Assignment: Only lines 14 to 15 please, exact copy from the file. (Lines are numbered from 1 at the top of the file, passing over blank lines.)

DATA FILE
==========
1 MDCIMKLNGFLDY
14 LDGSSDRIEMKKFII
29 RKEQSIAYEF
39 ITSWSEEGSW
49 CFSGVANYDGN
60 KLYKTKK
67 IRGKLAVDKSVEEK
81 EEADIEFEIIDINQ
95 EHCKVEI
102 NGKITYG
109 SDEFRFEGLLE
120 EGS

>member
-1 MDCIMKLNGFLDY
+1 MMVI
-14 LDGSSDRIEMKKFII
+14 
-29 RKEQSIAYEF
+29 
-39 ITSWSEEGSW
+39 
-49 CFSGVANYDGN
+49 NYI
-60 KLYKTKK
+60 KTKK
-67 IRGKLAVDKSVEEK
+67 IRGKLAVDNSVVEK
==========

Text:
-1 MDCIMKLNGFLDY
+1 MMVI